except that there could be no such thing as an
open question among Christian men. The quar-
rels of these dogmatists, which absorbed their
minds, are short-lived and unimportant when
viewed in the light of the eternal cosmos which
is being built up by every Christ-like interest
of mankind. Their historic separatisms have
ceased to charm. Enlightened spirits, weary of
arid controversies, feel that the matters about
which those controversies centered are as dust in
the balances when compared with the glorious
truths upon which all Protestants are agreed. In
the meantime the relationships of nations in liter-
ature, in art, in science, in commerce, in things
conducive to their welfare, and also, things con-
ducive to their disaster, have become more inti-
mate, responsive, and compHcated. This evolu-
tion of human life begets in those who mark its
unfoldings the virtue of tolerance ; the knowledge
of it cultivates the historic perspectives which
shape the informed Christian's verdict, without


which he magnifies the trivial, slights the impor-
tant, and may inflame the antagonistic elements
of society. We are confronted in our sectarian
affinities with the gigantic problem of running
order through chaos, discipline through freedom,
unity through multiplicity. This problem has al-
ways been, and perhaps always will be, the test
of the Divine Society; the moral, not alone of
Religion, but of every undertaking and economy
of life. Multitudes of earnest and seeking indi-
viduals are Inquiring why It Is that Protestantism,
the great architect of free and moralized com-
munities, cannot find a solvent for the standing
riddle of freedom with obedience, and place
against the overweening claims of political states
the claims of the Moral Sovereign of the Uni-
verse. Evidently sectarianism has seen Its meri-
dian, and if it be true that nations must agree or
perish. It is almost more true that denominations
must do likewise or meet the same end. Such af-
firmations are of course conditioned by the unde-
termined values of twentieth century thought,
but a forecast for the Church compels the con-
clusion that her growing desire for unity must
be nourished by prayer, by discourse, by a sub-
mission of our deepest wishes to the guidance of
the Eternal will. Should the Church refuse to
deal candidly with this laudable Instinct for one-
ness, which I believe Is the fruit of the Spirit, the


Lord of all ages may again assert His supremacy
as He did in the sixteenth century, or in even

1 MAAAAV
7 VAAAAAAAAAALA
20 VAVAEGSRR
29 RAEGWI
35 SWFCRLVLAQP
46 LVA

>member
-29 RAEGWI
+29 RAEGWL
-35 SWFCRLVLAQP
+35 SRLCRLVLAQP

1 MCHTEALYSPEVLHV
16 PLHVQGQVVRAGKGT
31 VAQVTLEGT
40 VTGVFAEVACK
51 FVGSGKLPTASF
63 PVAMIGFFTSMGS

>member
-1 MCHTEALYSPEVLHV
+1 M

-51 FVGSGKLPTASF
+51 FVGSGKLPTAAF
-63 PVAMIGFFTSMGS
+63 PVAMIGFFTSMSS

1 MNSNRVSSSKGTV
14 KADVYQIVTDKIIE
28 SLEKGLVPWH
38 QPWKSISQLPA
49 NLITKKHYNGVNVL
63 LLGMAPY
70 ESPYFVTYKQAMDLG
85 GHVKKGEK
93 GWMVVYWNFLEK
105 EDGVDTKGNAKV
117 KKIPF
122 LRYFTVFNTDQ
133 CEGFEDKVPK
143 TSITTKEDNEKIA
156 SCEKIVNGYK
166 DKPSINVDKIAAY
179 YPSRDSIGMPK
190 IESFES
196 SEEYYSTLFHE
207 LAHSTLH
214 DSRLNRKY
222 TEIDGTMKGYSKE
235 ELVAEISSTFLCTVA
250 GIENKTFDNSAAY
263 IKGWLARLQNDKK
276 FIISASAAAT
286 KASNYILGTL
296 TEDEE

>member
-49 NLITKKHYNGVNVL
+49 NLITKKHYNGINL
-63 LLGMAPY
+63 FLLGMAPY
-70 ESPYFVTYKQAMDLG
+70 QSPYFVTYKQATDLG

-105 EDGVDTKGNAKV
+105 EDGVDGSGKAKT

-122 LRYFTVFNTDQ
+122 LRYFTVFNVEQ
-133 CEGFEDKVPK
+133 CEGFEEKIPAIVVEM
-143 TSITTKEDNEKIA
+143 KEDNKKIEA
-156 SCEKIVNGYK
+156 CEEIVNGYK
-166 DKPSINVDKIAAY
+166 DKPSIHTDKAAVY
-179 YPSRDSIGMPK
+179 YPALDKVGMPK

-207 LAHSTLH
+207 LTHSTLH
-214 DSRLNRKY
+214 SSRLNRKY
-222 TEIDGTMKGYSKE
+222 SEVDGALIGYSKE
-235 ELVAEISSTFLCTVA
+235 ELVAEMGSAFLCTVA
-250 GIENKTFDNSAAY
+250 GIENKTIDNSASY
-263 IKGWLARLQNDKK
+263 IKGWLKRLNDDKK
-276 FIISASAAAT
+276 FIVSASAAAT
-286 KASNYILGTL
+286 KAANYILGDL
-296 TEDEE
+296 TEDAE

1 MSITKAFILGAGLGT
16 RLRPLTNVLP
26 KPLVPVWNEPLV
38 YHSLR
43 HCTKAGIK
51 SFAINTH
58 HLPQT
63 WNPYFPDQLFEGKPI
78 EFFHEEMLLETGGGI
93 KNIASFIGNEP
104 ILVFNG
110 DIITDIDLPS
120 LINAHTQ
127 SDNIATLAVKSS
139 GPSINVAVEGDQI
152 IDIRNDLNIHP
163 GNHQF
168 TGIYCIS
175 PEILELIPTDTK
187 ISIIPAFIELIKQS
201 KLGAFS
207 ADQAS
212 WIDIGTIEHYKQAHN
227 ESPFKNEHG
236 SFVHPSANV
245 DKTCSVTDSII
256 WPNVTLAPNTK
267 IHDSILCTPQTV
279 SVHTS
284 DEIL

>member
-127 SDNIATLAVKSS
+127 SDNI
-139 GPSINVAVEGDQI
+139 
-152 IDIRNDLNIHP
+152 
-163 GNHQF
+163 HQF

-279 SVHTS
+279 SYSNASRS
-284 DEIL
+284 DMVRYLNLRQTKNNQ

more surprising ways than those experienced in
that great upheaval. The fate that has doomed
States which nursed disruptions will not spare
churches that set the part above the whole, heed-
less of the signs of the times. The world re-
fuses to be either Romanized or Protestantized.
It demands that Christian organizations forsake
a hollow and transient truce, and arrive at an
equitable and a settled peace. We cannot for-
ever be disputing the exact origins of the streams
at which men quench their spiritual thirst. It is
our chief duty to replenish them in order that
they may irrigate larger areas. Union would give
us a working basis from which to attack the in-
iquities that have agreed while churchmen have
wrangled. It would neutralize the sharpness of
the controversial spirit by the forbearance of the
fraternal spirit. It would call a halt upon the
hosts of non-church-going nominal Protestants
who in their manner of living are sometimes act-
ual pagans, who acknowledge no religious control,
and resent the preacher's attempt to regulate
life by the austere standards of the New Testa-
ment. I need say nothing about the waste of
means and men, the overlapping and the mutual
weakenings, which sectarianism has involved.
These losses are before us all, and their bearing


upon the efficiency of the ministry In the near fu-
ture weighs heavily upon hearts of those who
love the Kingdom of God supremely. They
recognize that the function of the Gospel and of
the ministry Is not sectarian, nor national, nor
even International, but supernational, as every
advocate of Christ In non-Christian lands can

Of course the pulpit has a premier place In
Protestantism, but the Intellectual vigor which
should have been consecrated to its great office
has not been available In the last decades. Nor
is It a harsh criticism to say that It was not In-
tended for the life of the Church to find Its only
outlet In sermons. No single method of trans-
mission, however venerable and blessed, exhausts
the possibilities of the Evangel. Unity will not
be well begun In preaching any more than In the-
ology. But it Is already existent in worship. In